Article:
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jmh is under 5 foot tall? Geez, if we ever do get a chance to meet, we'll be the Mutt & Jeff of the fandom (as a person who gets cussed out a LOT when I get close seats to Clay shows, being that I'm almost 6 foot tall!).

luckiest1, thank you for keeping us updated on your son. I'm so glad they've FINALLY were able to give you a diagnosis. If you need any help finding more information too, don't forget that I have access to some good medical databases. Just PM me if you need anything else!

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I would like to join the 5 foot tall club!

jmh my mum told me when I was 5 yrs old and crying because the kids were calling me names for being so small to tell them " I am not shrimpy , I am petite! and thats a good thing for a lady!" I get a laugh now about how funny I must have looked, arching my eyebrows, saying my piece, and walking off with my head held high!

{{{luckiest}}} :F_05BL17blowkiss: I hope you and your son get the results you need.

I have had a few talks with my younger son lately about the kids teasing him for being so short. Even though being short doesn't worry me I know it is different for boys. It just breaks my heart to see my happy go lucky sweet little boy realise that sometimes people are just nasty for the sake of it, or jealousy or whatever. I do feel like smacking a few of them but since that is frowned upon we have been working out comebacks for him to say. The best is "How long did it take you to think that one up? Ages ,I bet" It might not help the situation but it gives him some power. I hope there is a big growth spurt in store for him but since I am 5' and his Dad is 5'9" ( and the giant of his family) I don't think he will end up a six footer!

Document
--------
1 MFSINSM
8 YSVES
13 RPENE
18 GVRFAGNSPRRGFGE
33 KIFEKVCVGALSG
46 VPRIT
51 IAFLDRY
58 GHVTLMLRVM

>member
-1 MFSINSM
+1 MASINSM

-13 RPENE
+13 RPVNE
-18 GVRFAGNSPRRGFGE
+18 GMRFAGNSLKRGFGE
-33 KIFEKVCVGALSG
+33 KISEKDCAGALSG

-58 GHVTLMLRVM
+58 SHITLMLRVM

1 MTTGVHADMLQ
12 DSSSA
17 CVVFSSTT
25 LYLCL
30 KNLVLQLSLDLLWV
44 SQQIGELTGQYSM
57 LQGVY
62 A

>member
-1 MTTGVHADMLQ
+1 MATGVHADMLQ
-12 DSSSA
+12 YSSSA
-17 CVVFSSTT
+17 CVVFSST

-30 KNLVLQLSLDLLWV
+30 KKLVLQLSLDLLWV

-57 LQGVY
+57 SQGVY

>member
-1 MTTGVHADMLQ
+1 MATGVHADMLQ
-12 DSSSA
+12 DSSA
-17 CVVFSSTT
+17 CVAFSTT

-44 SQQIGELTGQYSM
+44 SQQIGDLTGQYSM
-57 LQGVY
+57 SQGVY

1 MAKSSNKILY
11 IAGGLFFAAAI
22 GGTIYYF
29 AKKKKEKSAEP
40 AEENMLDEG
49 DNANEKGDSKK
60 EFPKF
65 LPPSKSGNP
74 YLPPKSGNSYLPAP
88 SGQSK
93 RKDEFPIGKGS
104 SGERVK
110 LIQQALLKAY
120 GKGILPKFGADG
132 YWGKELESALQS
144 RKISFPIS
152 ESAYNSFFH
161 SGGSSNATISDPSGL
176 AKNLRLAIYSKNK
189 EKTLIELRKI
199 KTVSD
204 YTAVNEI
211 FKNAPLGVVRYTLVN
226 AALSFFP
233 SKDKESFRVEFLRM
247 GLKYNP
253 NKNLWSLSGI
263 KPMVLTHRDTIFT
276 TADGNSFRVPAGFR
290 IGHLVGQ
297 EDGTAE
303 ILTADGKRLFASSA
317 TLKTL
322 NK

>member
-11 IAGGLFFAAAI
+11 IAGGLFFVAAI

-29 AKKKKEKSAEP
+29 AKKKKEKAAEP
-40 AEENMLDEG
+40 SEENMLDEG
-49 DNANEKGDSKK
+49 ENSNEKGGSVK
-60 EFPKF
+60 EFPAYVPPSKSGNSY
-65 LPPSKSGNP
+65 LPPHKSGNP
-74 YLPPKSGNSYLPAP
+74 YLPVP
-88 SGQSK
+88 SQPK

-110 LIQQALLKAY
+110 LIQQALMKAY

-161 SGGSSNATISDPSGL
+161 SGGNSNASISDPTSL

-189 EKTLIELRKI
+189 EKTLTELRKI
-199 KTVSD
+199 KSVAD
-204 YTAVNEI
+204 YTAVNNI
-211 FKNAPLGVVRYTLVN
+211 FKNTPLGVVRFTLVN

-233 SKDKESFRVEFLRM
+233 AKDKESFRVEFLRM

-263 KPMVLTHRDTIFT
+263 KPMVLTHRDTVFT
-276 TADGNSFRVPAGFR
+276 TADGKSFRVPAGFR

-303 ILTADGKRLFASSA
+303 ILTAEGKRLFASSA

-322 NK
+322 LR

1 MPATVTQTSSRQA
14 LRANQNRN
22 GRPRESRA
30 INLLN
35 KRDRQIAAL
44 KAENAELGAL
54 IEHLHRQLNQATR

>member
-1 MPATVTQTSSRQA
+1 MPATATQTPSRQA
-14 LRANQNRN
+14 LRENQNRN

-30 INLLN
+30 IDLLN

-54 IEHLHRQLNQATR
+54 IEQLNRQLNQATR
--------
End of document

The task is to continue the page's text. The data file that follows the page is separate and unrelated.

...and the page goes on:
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Edited to say......all is well, we begin treatment next week. :)

ausdon and any other parent out there who has a child of unusually short stature.....I wish I had insisted a few years back that we see an endocrinoligist and get things checked out. Looking now at his growth on the curve, he started really dropping off the chart around age 12 - 14. I used to think, too, that a growth spurt must be coming! It just never did, and now we find out that there was a medical reason behind it. They estimate that with treatment, he may grow 6 more inches, but without, he would most likely only have grown another inch or two at best. His body has just stopped producing growth hormone.

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Terrific Luckiest. One barrier at a time.